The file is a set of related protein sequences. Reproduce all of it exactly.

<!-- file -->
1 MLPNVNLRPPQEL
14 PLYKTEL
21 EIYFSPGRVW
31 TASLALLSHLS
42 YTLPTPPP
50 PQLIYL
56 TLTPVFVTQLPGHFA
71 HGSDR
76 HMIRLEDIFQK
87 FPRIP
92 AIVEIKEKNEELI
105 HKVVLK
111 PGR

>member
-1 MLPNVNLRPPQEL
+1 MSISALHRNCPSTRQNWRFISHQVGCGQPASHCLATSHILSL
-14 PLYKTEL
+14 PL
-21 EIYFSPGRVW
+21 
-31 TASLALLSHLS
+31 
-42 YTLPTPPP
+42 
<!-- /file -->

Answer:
1 MLPNVNLRPPQEL
14 PLYKTEL
21 EIYFSPGRVW
31 TASLALLSHLS
42 YTLPTPPP
50 PQLIYL
56 TLTPVFVTQLPGHFA
71 HGSDR
76 HMIRLEDIFQK
87 FPRIP
92 AIVEIKEKNEELI
105 HKVVLK
111 PGR

>member
-1 MLPNVNLRPPQEL
+1 MSISALHRNCPSTRQNWRFISHQVGCGQPASHCLATSHILSL
-14 PLYKTEL
+14 PL
-21 EIYFSPGRVW
+21 
-31 TASLALLSHLS
+31 
-42 YTLPTPPP
+42 